The study found 25% of the measles cases they analyzed for the study “received 1 dose prior to contracting the disease.” They also found that while two doses or more significantly delayed onset of measles, the onset was similar for those who received only one dose or no doses of the vaccine, prompting them to conclude that “that one vaccine is insufficient, and perhaps that the dose administered at 8 months of age, one of the earliest suggested dose times in the world for MCV, may have a reduced immune response, producing the similar time-to-measles diagnosis curves.”
The researchers hypothesized that,
“This study reveals that within a small subset of measles cases in Tianjin who have recorded vaccination history, there is a high burden of measles among those who have been vaccinated. As such, a vaccine effectiveness (VE) study may be warranted to explore potential reasons for these breakthrough cases.”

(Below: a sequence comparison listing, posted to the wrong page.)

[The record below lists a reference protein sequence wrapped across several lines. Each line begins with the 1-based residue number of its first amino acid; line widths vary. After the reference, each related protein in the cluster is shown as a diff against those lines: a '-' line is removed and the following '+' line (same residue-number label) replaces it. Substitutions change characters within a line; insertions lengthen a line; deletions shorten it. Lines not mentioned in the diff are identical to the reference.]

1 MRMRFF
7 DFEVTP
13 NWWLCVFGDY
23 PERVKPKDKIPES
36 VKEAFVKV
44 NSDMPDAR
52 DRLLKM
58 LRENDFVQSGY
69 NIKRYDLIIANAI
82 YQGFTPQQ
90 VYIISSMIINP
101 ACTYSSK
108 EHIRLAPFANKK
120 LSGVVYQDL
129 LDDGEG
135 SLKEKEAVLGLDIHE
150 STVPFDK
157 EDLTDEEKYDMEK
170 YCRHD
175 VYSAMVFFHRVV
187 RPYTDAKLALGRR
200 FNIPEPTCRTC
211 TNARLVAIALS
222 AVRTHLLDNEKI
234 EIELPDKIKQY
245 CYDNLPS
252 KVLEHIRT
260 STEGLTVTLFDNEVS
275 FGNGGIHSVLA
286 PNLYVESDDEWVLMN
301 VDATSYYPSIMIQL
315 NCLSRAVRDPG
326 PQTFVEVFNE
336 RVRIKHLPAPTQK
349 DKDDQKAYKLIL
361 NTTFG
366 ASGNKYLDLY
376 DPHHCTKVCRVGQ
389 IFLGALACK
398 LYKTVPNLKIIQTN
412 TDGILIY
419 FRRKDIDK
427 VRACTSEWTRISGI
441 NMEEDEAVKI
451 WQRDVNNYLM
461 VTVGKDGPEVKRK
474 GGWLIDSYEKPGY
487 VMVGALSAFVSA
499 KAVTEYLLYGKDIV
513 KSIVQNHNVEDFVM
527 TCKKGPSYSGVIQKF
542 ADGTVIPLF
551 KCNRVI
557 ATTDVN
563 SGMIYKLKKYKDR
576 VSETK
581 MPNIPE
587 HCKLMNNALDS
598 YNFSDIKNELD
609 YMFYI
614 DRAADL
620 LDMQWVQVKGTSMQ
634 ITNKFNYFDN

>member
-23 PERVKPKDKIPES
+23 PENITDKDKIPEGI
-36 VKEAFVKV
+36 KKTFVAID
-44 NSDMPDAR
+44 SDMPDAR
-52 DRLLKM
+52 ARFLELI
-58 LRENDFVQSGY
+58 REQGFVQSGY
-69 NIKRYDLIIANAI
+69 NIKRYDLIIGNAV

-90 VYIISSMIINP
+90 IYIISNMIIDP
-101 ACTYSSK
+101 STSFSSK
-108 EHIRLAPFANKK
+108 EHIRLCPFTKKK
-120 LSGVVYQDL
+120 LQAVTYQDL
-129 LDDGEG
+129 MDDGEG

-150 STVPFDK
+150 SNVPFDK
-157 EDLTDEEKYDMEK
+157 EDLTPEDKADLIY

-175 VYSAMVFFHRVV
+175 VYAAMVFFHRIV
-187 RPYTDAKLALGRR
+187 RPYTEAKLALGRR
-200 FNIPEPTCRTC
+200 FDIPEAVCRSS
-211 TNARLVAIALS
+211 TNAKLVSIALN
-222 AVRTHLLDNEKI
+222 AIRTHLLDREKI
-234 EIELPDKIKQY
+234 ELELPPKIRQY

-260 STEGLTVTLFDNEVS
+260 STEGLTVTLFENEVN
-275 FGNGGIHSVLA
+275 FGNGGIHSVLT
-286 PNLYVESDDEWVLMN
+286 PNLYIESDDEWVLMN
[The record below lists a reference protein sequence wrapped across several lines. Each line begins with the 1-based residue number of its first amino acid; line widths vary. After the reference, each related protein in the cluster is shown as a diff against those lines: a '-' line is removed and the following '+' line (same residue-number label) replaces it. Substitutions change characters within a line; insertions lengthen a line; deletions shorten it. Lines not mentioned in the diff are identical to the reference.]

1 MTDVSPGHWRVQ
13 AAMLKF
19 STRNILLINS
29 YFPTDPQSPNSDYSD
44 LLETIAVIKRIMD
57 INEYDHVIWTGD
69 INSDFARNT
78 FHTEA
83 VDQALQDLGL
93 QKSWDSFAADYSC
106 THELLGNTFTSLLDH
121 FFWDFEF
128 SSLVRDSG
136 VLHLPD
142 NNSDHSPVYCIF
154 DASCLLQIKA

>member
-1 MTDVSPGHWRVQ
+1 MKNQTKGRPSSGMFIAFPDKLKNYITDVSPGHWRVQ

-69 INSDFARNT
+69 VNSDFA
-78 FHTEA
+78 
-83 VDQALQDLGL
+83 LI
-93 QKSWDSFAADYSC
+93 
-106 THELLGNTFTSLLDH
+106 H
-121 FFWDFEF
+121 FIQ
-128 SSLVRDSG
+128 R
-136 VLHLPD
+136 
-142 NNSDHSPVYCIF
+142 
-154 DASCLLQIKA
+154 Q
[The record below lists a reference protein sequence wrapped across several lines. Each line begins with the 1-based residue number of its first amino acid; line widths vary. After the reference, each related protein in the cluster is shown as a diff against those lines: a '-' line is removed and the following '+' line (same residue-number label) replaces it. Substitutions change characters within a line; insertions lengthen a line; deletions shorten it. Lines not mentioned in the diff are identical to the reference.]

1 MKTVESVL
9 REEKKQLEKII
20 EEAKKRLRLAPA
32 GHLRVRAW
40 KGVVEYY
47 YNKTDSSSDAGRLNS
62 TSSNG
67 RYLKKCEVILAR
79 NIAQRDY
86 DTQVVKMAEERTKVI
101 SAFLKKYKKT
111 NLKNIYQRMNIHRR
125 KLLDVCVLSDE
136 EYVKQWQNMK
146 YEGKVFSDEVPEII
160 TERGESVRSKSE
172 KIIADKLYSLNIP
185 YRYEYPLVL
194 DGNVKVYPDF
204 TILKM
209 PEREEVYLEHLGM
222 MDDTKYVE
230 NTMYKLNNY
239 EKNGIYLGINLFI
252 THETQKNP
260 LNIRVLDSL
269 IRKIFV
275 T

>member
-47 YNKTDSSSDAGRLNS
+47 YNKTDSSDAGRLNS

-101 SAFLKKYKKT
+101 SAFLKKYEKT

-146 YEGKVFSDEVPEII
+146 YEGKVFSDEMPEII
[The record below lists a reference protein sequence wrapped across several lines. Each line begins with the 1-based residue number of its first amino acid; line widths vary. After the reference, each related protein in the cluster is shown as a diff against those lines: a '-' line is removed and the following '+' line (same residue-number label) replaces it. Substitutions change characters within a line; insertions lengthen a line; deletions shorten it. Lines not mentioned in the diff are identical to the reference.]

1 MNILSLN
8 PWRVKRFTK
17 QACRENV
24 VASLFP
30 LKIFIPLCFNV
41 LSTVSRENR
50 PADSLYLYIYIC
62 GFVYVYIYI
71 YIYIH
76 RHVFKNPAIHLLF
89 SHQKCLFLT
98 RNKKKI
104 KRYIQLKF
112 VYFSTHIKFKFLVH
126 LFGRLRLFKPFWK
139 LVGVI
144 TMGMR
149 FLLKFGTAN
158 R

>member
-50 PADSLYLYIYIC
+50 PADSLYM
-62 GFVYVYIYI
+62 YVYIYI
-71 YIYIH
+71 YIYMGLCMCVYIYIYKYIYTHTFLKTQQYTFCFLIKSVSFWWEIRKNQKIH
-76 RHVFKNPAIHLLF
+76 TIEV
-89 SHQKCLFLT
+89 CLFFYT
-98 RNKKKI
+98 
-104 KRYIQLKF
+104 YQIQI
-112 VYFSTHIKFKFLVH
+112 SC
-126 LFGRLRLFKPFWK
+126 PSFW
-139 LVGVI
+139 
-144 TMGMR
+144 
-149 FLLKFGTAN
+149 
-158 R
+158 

They go on to reference research indicating that measles vaccine effectiveness may be as low as 23.1% for one dose. They also reference a long-term study of measles antibodies in children who have been vaccinated early (at 9 months) during an outbreak in The Netherlands which found that “children vaccinated at 9 months had significantly lower concentrations of measles antibodies compared to a control group at 4 years of age,” indicating that vaccinating at an early age is not producing measles immunity as commonly believed.
The study concluded with the following dismal prospects for the much heralded high effectiveness of the measles vaccination programs: